By the second year in business, Monster Lawn had a 50-50 mix between private and government work. Erosion control for cell phone tower firms and pipeline companies helped boost income along with Kurtz's initial projects for the U.S. Army Corps of Engineers.
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Chris Kurtz is hands on and makes it a point to be a part of every project, which is a big deal considering he puts 10,000 miles a month on his pickup during his busy season
Last year the company was doing so well, with about $3 million worth of business, that Kurtz decided not to renew any of his snow removal contracts.
"For several years commercial snow work was a significant portion of our income, but we now have the equipment and experience to continue erosion work throughout the winter, at least when the weather is somewhat mild," he says.
"We now use our snow removal equipment to clear our work areas, use hydraulic breakers on our compact loaders to break through the frost, install perimeter controls and lay down our products. Keeping up with the volume of erosion control projects is more important than doing snow removal right now."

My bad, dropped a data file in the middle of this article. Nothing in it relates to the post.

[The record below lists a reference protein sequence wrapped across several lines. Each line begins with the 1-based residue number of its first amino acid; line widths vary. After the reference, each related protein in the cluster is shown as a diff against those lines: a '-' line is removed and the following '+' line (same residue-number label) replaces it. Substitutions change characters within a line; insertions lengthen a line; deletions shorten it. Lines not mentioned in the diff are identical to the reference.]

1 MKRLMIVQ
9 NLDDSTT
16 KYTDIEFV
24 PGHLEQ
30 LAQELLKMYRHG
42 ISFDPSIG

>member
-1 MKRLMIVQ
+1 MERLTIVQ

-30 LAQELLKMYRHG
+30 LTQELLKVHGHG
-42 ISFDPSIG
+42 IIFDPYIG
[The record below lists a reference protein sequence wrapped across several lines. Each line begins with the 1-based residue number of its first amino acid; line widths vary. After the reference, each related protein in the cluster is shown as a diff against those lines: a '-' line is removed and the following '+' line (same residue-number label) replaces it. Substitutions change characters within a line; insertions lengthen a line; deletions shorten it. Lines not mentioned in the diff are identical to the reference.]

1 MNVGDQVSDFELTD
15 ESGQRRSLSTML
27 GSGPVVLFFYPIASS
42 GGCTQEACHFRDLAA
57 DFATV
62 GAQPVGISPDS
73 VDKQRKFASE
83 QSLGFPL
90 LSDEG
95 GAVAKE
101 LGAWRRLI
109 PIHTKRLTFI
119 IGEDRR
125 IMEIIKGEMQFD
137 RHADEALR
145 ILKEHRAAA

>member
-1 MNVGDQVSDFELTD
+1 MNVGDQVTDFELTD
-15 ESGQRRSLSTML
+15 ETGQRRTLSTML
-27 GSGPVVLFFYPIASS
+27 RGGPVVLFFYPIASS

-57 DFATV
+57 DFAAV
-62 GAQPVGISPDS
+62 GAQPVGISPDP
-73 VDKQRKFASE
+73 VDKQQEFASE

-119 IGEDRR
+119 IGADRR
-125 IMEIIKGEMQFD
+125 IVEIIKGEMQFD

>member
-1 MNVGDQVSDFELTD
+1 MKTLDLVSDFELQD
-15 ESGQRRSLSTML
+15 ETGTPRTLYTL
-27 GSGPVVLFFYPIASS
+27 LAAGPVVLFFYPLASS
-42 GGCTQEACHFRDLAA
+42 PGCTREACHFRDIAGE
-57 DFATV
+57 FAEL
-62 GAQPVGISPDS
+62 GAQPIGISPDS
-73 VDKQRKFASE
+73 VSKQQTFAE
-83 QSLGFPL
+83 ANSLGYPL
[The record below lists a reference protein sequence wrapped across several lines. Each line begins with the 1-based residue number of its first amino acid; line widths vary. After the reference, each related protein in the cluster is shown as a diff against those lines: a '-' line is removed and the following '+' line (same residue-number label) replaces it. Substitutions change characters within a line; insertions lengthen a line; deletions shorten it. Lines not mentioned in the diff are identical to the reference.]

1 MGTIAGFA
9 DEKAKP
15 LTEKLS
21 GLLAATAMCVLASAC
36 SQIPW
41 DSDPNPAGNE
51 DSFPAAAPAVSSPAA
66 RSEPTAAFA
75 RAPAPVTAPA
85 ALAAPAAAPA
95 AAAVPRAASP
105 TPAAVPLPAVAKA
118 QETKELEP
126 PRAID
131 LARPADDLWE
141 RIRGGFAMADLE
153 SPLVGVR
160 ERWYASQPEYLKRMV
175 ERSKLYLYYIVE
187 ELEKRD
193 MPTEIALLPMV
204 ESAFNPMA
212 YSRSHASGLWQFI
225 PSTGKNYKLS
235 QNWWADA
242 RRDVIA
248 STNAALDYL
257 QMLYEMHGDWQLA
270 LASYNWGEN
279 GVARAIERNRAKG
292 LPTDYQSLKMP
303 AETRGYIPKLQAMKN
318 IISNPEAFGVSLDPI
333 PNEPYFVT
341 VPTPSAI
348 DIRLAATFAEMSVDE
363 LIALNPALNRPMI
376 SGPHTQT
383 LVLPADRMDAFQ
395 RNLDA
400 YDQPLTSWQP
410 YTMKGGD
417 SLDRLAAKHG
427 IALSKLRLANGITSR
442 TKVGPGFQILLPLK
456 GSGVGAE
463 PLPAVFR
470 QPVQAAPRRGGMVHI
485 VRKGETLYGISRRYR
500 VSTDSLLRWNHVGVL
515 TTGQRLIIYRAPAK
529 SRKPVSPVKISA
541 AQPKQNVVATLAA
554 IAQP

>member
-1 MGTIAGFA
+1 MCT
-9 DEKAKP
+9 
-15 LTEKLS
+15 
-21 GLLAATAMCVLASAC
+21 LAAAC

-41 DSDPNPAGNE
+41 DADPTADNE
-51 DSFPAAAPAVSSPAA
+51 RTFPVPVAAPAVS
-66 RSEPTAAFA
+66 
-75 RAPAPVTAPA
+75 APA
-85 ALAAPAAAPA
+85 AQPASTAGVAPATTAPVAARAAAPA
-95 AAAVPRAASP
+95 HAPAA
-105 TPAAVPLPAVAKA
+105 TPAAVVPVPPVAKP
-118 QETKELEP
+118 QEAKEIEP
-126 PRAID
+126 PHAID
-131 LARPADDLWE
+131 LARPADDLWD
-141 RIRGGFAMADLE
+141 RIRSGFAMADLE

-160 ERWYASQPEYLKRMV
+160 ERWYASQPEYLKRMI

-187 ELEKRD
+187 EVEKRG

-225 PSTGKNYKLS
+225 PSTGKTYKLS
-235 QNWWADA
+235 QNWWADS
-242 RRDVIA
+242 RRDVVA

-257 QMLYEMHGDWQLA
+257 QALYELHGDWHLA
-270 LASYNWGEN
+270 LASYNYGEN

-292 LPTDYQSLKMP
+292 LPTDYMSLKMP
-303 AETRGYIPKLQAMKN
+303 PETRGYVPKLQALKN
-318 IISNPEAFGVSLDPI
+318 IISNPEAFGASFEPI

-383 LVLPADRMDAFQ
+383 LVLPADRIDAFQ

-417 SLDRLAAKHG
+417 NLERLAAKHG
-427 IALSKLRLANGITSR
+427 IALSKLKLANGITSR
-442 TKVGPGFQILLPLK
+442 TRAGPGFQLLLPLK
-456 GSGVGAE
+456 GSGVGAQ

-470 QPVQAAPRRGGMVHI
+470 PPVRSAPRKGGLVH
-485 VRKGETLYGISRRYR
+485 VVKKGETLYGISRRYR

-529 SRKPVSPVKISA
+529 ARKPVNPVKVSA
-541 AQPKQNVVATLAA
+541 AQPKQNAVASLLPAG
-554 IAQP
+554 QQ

Giving his full attention to erosion control projects is certainly necessary, says Kurtz, as the business can be risky at times.
"When we first arrive at a site nobody is usually ready because they know so little about the job. We have to establish perimeter controls before anyone starts moving dirt. When others are finished doing their work we come back to re-establish the turf. A lot of coordination is necessary to successfully complete a job."
Kurtz believes the erosion control business in North Dakota is operating at a panic level, a situation he figures will settle down to a comfortable level over the next five years.
"Right now we're doing 150 to 200 jobs annually," he says. "That means every three or four days we are moving on to the next project, constantly juggling equipment from one job site to another. "Believe me, this industry is not a marathon, it's a sprint."
Paul Posel has been an editor of company-sponsored magazines in a variety of industries for more than four decades.